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Azerbaijani Army Modernizes Rapidly, says Ex Polish FM - Exclusive Interview

Read: 890     11:30     07 December 2017    
Defence.az presents an exclusive interview with Janusz Onyszkiewicz, who served two terms as the Polish Defence Minister (1992-1993) and Vice-President of the European Parliament’s Foreign Affairs Committee from January 2007 until mid-2009.

- How would you evaluate the combat efficiency of the Azerbaijani Army?

- As far as I know, in recent years Azerbaijan has been rapidly modernizing the material and technical base of its Armed Forces: it buys the latest weapons, drones and other equipment. And your army has significantly strengthened, has become more combat-ready and powerful compared to those years when the Karabakh war was going on. According to the Global Firepower index providing a comparison of the military strength of particular countries Azerbaijan is listed at 50 (above Georgia, Belarus and Armenia). The top 5 countries are the USA, Russia, China, India and Great Britain. Poland stands at 16.

Anticipating your next question regarding the Karabakh conflict, I do not believe that a big war can begin between Azerbaijan and Armenia. The military way is not an option, it will lead to numerous losses on both sides. We need to continue the dialogue in this direction.

- Which types of new armaments can Poland interest Azerbaijan with?

- Polish defence industry produces quite a range of sophisticated systems. The world class systems are, among others, radars, drones, short range anti-aircraft rockets, infantry fighting vehicles, fire control systems, night vision goggles, cameras, etc. Warsaw produces Warmate kamikaze drones. Ukraine and other countries have already included this type of weapons into their arsenal. A good place to see the potential of Polish defence industry is the International Defence Industry Exhibition organized yearly in Kielce (Poland), which is one of the largest events of that kind in Europe with over 600 companies from nearly 30 countries present.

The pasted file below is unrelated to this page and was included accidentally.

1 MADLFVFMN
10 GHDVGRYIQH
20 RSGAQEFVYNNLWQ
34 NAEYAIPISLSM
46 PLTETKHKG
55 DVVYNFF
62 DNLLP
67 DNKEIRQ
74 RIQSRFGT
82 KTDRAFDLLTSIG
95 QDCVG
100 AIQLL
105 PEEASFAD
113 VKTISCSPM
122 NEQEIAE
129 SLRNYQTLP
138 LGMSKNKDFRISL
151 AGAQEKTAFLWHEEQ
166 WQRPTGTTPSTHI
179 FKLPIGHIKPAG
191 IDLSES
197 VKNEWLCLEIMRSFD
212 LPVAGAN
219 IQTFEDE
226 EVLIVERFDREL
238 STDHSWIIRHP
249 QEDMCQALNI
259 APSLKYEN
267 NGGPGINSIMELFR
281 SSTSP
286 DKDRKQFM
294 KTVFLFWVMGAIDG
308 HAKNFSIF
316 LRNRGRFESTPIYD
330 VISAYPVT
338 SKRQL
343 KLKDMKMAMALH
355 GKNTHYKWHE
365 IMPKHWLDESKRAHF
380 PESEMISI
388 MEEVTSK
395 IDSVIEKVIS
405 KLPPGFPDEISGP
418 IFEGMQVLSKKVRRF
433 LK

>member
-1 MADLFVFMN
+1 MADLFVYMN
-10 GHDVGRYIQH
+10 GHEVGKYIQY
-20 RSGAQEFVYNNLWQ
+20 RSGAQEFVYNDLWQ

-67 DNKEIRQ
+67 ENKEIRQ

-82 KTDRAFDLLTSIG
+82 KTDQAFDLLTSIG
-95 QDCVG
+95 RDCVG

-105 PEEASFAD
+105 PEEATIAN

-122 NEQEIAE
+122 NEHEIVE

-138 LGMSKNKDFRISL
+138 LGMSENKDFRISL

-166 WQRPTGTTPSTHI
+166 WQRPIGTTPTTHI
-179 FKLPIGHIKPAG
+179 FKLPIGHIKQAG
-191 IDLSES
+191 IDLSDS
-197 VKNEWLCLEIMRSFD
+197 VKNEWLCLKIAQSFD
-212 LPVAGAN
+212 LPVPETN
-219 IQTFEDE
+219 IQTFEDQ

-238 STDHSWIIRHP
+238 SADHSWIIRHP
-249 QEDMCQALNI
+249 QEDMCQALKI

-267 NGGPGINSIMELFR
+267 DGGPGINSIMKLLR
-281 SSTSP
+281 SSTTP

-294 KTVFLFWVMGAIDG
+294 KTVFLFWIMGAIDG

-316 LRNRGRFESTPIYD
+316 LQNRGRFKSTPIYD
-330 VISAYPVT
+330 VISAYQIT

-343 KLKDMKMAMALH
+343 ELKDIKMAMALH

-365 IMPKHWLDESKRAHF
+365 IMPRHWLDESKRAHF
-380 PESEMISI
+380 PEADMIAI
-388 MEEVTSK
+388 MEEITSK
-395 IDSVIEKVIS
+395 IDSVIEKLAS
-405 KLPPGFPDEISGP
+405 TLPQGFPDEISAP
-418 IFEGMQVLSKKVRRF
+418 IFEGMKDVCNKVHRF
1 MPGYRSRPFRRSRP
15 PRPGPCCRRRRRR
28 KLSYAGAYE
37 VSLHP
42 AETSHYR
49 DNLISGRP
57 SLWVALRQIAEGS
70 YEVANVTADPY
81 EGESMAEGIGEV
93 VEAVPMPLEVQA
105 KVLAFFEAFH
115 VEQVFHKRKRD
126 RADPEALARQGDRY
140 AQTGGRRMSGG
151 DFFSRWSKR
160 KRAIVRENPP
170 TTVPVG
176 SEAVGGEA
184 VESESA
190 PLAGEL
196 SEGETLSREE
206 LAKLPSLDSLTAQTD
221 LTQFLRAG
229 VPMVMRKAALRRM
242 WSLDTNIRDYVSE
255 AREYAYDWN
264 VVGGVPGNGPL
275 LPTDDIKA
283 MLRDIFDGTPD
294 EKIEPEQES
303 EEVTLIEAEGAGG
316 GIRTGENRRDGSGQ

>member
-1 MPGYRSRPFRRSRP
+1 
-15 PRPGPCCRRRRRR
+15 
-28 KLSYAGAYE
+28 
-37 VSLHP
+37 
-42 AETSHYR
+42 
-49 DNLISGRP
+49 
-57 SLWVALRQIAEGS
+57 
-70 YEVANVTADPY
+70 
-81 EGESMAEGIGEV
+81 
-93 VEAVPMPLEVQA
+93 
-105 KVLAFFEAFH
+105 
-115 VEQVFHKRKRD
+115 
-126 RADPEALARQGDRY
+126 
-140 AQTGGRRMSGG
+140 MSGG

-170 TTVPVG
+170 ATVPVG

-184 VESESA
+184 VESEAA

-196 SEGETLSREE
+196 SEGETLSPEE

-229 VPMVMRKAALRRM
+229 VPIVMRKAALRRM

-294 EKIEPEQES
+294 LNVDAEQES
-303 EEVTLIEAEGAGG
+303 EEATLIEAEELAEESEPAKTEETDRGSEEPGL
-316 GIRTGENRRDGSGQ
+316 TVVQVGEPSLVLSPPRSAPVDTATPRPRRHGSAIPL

- Most EU countries signed the charter documents for “Permanent Structured Cooperation in Defence” (PESCO) recently. Most the media outlets have been calling this a step towards establishing an EU army, which has been initiated by Germany and France. Why are Berlin and Paris promoting this idea and how real is it?

- According to the Lisbon Treaty ‘these member states whose military capabilities fulfil higher criteria and which have made more binding commitments to one another in this area with a view to the most demanding missions shall establish permanent structured cooperation’. Therefore PESCO is not a prelude to a “European Army”, it is only a framework for closer cooperation in military area of countries with similar views on security and possible joint missions. Nevertheless, the idea of a European Army crops out quite often despite the fact that it cannot be fully implemented as long as the European Union is not a state, with the government which has an army as its instrument of defence policy.

- Do you think Europe needs its own army, which will not be subjected to NATO?